In the Categories, Aristotle was concerned with subjects of predication: what are the things we talk about, and ascribe properties to? In the Physics, his concern is with subjects of change: what is it that bears (at different times) contrary predicates and persists through a process of change? But there is an obvious connection between these conceptions of a subject, since a subject of change must have one predicate belonging to it at one time that does not belong to it at another time. Subjects of change, that is, are also subjects of predication. (The converse is not true: numbers are subjects of predication—six is even, seven is prime—but not of change.)
In the Categories, individual substances (a man, a horse) were treated as fundamental subjects of predication. They were also understood, indirectly, as subjects of change. (“A substance, one and the same in number, can receive contraries. An individual man, for example, being one and the same, becomes now pale and now dark, now hot and now cold, now bad and now good” 4a17–20.) These are changes in which substances move, or alter, or grow. What the Categories did not explore, however, are changes in which substances are generated or destroyed. But the theory of change Aristotle develops in the Physics requires some other subject for changes such as these—a subject of which substance is predicated—and it identifies matter as the fundamental subject of change (192a31–32). Change is seen in the Physics as a process in which matter either takes on or loses form.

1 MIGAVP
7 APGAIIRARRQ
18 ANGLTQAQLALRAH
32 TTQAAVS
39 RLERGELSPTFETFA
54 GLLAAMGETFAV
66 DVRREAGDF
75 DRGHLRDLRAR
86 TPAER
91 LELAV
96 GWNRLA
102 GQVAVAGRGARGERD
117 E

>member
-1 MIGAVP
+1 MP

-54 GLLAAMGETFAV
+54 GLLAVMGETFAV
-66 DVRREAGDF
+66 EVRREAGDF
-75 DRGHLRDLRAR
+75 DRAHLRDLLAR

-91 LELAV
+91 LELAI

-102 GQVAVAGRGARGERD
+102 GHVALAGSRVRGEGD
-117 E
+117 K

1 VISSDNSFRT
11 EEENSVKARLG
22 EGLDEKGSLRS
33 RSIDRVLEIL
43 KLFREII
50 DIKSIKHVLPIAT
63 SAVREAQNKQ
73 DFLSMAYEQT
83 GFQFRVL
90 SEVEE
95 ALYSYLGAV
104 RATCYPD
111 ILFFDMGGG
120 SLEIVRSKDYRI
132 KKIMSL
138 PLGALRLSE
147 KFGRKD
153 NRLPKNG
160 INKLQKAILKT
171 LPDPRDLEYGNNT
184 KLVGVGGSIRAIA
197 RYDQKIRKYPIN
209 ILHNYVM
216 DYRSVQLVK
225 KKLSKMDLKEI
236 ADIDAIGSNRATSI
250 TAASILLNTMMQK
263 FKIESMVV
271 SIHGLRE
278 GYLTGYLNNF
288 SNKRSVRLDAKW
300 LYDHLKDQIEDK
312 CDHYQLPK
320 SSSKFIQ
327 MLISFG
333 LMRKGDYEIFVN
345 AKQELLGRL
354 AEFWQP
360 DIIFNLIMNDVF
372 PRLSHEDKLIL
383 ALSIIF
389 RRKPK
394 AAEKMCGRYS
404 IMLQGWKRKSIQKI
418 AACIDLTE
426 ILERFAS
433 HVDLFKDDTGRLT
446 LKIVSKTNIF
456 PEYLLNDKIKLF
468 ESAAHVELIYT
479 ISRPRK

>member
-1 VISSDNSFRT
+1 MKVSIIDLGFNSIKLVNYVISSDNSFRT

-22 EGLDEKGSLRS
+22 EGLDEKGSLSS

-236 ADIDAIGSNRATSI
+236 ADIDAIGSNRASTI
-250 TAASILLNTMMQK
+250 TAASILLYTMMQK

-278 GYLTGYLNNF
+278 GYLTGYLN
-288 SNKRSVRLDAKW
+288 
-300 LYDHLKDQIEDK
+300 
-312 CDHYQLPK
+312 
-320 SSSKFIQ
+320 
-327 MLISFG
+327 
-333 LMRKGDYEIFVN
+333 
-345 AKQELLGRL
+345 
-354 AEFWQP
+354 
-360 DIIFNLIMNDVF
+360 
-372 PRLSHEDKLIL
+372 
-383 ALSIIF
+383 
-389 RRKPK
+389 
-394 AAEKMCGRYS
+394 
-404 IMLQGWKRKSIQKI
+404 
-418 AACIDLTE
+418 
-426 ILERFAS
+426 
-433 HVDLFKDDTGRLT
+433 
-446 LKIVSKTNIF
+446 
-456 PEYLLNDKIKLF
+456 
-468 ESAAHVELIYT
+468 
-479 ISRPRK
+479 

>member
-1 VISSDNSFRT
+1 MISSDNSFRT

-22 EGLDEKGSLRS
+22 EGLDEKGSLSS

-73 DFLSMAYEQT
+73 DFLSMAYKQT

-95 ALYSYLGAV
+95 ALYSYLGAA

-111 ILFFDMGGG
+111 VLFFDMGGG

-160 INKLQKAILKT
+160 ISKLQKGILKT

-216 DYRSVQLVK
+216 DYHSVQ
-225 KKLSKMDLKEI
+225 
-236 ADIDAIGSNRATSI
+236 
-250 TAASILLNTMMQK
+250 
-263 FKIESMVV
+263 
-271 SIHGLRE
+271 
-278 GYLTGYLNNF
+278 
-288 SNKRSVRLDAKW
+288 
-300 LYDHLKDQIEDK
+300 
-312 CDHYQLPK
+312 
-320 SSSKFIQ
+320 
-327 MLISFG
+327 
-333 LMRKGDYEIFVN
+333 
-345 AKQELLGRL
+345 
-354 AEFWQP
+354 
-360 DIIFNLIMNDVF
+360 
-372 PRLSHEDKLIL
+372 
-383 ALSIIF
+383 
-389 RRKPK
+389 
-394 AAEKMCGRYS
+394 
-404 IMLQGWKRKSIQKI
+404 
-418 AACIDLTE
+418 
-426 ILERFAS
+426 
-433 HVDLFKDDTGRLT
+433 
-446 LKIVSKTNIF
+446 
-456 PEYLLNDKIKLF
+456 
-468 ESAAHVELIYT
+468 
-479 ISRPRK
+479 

The concepts of matter and form, as we noted, are absent from the Categories. Individual substances—this man or that horse—apart from their accidental characteristics—the qualities, etc., that inhere in them—are viewed in that work as essentially simple, unanalyzable atoms. Although there is metaphysical structure to the fact that, e.g., this horse is white (a certain quality inheres in a certain substance), the fact that this is a horse is a kind of brute fact, devoid of metaphysical structure. This horse is a primary substance, and horse, the species to which it belongs, is a secondary substance. But there is no predicative complex corresponding to the fact that this is a horse in the way that there is such a complex corresponding to the fact that this horse is white.
But from the point of view of the Physics, substantial individuals are seen as predicative complexes (cf. Matthen 1987b); they are hylomorphic compounds—compounds of matter and form—and the subject criterion looks rather different from the hylomorphic perspective. Metaphysics Ζ.3 examines the subject criterion from this perspective.